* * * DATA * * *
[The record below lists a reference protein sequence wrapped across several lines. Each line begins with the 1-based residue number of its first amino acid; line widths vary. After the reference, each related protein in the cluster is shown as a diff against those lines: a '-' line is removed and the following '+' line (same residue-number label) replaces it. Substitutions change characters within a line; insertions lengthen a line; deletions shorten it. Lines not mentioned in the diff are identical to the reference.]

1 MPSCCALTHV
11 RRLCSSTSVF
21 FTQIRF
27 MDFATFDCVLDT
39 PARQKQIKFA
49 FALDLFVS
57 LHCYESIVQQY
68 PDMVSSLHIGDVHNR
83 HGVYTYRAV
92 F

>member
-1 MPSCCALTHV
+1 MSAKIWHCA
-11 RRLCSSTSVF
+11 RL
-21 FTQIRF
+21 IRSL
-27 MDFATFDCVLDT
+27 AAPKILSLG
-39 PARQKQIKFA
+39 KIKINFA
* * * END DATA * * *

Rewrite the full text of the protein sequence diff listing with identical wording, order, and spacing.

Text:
[The record below lists a reference protein sequence wrapped across several lines. Each line begins with the 1-based residue number of its first amino acid; line widths vary. After the reference, each related protein in the cluster is shown as a diff against those lines: a '-' line is removed and the following '+' line (same residue-number label) replaces it. Substitutions change characters within a line; insertions lengthen a line; deletions shorten it. Lines not mentioned in the diff are identical to the reference.]

1 MPSCCALTHV
11 RRLCSSTSVF
21 FTQIRF
27 MDFATFDCVLDT
39 PARQKQIKFA
49 FALDLFVS
57 LHCYESIVQQY
68 PDMVSSLHIGDVHNR
83 HGVYTYRAV
92 F

>member
-1 MPSCCALTHV
+1 MSAKIWHCA
-11 RRLCSSTSVF
+11 RL
-21 FTQIRF
+21 IRSL
-27 MDFATFDCVLDT
+27 AAPKILSLG
-39 PARQKQIKFA
+39 KIKINFA